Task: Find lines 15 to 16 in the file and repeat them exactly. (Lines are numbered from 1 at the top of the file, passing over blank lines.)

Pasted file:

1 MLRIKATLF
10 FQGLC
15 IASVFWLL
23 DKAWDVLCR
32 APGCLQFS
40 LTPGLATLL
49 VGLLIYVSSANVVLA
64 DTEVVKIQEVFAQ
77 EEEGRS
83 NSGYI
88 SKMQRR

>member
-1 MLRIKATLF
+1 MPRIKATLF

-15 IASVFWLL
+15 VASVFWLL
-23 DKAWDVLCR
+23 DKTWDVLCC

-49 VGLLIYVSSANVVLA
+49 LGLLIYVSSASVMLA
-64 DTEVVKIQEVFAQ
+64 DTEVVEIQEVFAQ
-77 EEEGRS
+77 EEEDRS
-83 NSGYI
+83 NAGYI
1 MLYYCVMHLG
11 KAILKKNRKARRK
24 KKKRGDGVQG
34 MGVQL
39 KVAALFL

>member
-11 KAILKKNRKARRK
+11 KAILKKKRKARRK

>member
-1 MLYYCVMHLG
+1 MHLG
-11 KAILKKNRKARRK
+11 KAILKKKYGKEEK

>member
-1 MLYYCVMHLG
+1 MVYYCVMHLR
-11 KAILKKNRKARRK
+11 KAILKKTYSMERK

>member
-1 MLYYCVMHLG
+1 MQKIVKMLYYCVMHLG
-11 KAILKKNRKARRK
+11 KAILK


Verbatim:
-15 IASVFWLL
+15 VASVFWLL